Weekend Markets in Albany
If you’re in Albany on the weekend, be sure to check out one of their weekly markets:
- Stirling Terrace Indoor Markets – Open Fri, Sat, & Sun from 9-3; selling produce, clothing, home goods, plants, and more.
- Albany Farmers Market – Open Sat 8-12; selling fresh local produce
- Albany Boatshed Markets – Open Sun 9-12; local growers and artisans selling their produce and products
The HMAS Perth II is considered one of the best wreck dives in Australia, and it sits just off the coast of Albany.
From July to October (that’s winter and early spring in Australia), southern right whales and humpback whales can be spotted from the shores of Albany, or up close on a whale watching cruise.
Albany was WA’s first colonial settlement, and fortunately many of its old heritage buildings have been preserved. Many are now being used as hotels, pubs, and storefronts, which you’ll easily spot if you spend any time exploring the city centre.
Just follow the Heritage Walk Trail, an easy loop walk around town that passes by the Old Gaol (jail), St. John’s Church, and the old gold rush buildings.
Albany Heritage Park
Want more history? Roam the grounds of beautiful Albany Heritage Park, featuring historical monuments, military installations, scenic lookouts, and walking trails.
National ANZAC Centre
Located in the Princess Royal Fortress within Albany Heritage Park is the top museum in Australia, the National ANZAC Centre, “an award-winning facility that uses multimedia, interactive technology and historical artefacts to create a deeply personal connection with the past, as well as pay tribute to those who served.”
In short, the museum commemorates the war without propaganda, offering visitors an interactive experience within a beautiful modern building that has sensational views over King George Sound. Tickets are $25.
Mount Clarence Heritage Trail
Also contained within Albany Heritage Park is Mount Clarence, which you can summit via the Mount Clarence Heritage Trail, an easy 3.2km loop. Sweeping views of Albany and King George Sound (as well as the mountain ranges to the north, on a clear day) await from the top.
On the drive from Albany to Torndirrup National Park you’ll pass by the award-winning Limeburners Distillery, which boasts world class whisky and offers tastings and gin blending classes for visitors.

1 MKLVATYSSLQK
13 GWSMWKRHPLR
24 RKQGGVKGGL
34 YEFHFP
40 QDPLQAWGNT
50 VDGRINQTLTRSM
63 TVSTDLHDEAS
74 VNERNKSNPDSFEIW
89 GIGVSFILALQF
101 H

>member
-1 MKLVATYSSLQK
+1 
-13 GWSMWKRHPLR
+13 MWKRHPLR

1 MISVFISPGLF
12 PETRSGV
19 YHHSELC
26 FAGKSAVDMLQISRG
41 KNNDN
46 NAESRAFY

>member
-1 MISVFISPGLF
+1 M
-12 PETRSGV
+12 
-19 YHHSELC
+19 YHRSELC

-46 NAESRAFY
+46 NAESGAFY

(Note: Limeburners is part of the Great Southern Distilling Company, which has 3 locations in WA).
Albany Wind Farm
For sweeping views of the coastal cliffs of Torndirrup Peninsula, you MUST do the Albany Wind Farm walk. Yes, it’ll be very windy – but it’s SO worth enduring for the spectacular scenery and the chance to spot whales (during winter months). Seeing the turbines up close is pretty cool, too.
The Gap & Natural Bridge
Two of the major natural landmarks of Torndirrup National Park can be found in one spot on the peninsula. The Gap and the Natural Bridge are two dramatic rock formations that can be safely admired from behind a railing.
Frenchman Bay Beach
If you visit on a calm day, Frenchman Bay is up there with the best beaches in Western Australia (think: the WHITEST sand and the BLUEST water).
But if you’re unlucky like I was and visit on a cloudy windy day, it looks a little drab… in which case I’d recommend heading to nearby Goode Beach instead, which has sand dunes that look pretty no matter the weather.
Bald Head Walk Trail
This one’s an absolute must-do if you love outdoor adventure! It’s one of the best things to do in Albany for SURE.
At the very end of Torndirrup National Park you’ll find the trailhead for the Bald Head hike, which is 12.5km return and not too difficult (just watch out for the steep rocky bits!).
The trail runs part way out the Flinders Peninsula and back, serving up views of the beaches and calmer waters on the bay side and rugged granite cliffs and rough surf on the ocean side.
Stony Hill & Peak Head Hike
If you’re not up for a big hike, you can always opt for the quick hike to Stony Hill and Peak Head
This may be an an easy .5km loop, but it still delivers incredible 360-degree views of the surrounding landscape.
Things To Do Just Outside Albany
I’ve separated these items from the rest of the list because they’re technically not in Albany, but are only 30-45 minutes from it:
Little Beach is located inside Two Peoples Bay Nature Reserve, which is about a 40 minute drive from Albany. It is one of the best beaches in Western Australia, both in my books and most everyone else’s.
If you can’t make it all the way to Esperance, Little Beach is similar to the beaches out there: think impossibly turquoise water, granite headlands and boulders, and white sand.